Judith N. Shklar is the John Cowles Professor of Government at Harvard University. She was born in Riga, Latvia and received the B.A. and M.A. degrees from McGill University in 1949 and 1950. She earned her Ph.D. at Harvard in 1955. She has served as president of the American Society for Political and Legal Philosophy and as vice president of the American Political Science Association.

Professor Shklar has held fellowships from the American Association of University Women, the John Simon Guggenheim Memorial Foundation, the American Academy of Arts and Sciences, and All Souls College, Oxford She has been a Fellow of the John D. and Catherine T MacArthur Foundation. In 1986, she was the Carlyle Lecturer at Oxford, and in 1988, the Storrs Lecturer at Yale. She has spent her entire academic career as a member of the Harvard University faculty. Professor Shklar is the author or editor of seven books.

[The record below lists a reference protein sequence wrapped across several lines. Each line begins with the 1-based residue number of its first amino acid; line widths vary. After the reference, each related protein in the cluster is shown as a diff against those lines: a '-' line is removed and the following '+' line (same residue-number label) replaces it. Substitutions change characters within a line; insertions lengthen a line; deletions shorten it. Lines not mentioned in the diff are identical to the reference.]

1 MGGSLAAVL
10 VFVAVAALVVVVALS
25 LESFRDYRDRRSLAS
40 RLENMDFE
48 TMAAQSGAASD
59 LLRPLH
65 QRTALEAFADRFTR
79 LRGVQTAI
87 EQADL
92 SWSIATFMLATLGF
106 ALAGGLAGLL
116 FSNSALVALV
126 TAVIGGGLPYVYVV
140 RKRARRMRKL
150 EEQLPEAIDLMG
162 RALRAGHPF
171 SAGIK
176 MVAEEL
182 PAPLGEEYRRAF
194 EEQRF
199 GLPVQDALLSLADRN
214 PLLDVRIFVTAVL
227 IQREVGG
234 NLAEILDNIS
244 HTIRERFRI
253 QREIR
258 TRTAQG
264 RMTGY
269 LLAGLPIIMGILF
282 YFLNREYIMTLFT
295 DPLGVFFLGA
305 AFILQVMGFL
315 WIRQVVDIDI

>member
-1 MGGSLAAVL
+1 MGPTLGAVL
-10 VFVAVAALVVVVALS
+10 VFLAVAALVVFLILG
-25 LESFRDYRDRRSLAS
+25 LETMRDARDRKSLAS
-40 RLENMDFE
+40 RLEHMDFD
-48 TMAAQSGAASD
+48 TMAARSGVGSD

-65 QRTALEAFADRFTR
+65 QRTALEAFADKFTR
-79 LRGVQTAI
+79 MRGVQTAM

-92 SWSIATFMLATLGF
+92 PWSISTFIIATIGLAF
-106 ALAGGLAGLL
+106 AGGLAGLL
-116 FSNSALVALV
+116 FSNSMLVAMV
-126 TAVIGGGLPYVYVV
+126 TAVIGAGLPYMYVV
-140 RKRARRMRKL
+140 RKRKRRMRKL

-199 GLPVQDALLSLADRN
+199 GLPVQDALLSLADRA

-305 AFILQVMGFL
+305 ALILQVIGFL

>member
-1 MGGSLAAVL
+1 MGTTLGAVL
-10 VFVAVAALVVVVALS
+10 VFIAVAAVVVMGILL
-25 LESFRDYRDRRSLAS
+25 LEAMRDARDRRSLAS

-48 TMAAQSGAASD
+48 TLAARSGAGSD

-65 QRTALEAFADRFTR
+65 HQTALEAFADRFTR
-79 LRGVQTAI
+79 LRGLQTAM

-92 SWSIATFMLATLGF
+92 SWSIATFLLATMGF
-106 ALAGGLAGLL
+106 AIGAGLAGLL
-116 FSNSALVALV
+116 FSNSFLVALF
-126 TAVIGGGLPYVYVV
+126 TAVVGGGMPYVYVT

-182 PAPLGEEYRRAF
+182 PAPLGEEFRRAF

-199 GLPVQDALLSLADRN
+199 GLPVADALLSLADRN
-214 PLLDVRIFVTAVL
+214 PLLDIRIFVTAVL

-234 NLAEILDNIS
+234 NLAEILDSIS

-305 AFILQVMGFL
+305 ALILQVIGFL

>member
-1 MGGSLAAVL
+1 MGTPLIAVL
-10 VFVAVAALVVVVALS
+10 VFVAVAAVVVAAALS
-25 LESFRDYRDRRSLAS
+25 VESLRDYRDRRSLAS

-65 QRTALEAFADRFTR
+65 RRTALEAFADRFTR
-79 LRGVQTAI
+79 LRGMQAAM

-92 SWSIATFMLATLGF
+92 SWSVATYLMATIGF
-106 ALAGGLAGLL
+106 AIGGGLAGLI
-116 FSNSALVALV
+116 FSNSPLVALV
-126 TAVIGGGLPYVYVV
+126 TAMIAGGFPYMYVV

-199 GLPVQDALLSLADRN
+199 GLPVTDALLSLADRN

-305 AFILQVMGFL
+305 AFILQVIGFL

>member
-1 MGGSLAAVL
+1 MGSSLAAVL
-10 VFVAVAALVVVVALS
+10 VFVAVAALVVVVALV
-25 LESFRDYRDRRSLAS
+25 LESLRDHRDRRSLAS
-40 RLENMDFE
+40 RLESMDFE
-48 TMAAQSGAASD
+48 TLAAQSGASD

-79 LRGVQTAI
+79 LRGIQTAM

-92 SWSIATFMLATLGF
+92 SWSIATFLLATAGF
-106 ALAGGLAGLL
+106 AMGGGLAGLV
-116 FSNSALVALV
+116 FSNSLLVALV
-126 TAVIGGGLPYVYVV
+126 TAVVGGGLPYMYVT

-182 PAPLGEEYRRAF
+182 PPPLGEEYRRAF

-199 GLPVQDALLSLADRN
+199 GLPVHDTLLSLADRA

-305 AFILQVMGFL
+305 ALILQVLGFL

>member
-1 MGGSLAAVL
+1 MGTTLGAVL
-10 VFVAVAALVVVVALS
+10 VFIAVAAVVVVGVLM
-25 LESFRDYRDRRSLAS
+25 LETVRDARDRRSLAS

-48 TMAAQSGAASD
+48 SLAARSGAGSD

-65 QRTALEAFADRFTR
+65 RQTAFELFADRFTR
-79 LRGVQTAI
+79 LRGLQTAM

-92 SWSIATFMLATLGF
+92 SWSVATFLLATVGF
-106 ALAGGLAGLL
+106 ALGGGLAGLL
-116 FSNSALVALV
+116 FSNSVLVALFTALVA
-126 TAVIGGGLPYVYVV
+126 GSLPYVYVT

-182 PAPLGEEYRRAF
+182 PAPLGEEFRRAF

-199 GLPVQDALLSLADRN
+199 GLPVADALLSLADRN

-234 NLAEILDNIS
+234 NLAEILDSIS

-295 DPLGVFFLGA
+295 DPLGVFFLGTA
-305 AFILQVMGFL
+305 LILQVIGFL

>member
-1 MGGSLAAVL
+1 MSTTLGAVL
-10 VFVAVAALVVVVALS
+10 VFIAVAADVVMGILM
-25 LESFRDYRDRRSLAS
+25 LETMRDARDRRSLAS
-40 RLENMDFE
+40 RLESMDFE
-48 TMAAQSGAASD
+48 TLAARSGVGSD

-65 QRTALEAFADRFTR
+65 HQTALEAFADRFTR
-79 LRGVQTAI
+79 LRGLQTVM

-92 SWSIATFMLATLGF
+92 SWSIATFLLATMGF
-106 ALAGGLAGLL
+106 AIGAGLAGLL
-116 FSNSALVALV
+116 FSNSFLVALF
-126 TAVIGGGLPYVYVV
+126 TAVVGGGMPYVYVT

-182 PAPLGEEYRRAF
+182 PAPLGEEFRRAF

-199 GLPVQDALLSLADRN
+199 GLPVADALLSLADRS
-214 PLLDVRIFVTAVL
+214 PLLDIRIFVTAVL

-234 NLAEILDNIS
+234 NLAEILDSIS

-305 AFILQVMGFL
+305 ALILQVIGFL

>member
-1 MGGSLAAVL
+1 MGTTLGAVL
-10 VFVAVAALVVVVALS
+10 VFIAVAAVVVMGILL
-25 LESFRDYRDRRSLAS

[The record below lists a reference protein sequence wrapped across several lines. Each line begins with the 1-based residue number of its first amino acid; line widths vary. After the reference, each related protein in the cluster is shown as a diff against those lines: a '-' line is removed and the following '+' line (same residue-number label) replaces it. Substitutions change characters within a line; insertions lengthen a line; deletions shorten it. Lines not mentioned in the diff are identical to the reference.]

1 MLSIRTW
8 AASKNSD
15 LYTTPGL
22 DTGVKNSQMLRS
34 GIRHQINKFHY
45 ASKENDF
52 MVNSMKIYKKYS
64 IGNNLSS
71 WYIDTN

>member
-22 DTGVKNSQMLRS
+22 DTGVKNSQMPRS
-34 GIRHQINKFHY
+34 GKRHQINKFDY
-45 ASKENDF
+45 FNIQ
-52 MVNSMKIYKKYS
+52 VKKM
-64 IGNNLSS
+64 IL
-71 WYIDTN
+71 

Professor Shklar’s lecture exhibits all the characteristic traits that prompted ACLS to invite her to deliver the Haskins lecture. Her capacity for perceptive observations and trenchant analysis, her ability to elucidate complex ideas, her willingness to tackle the most difficult intellectual problems, and her absolute candor are all here in abundance. Most of all, Judith Shklar’s unshakable independence of mind appears in this lecture, as it does in all that she has written.

The 1989 Charles Homer Haskins Lecture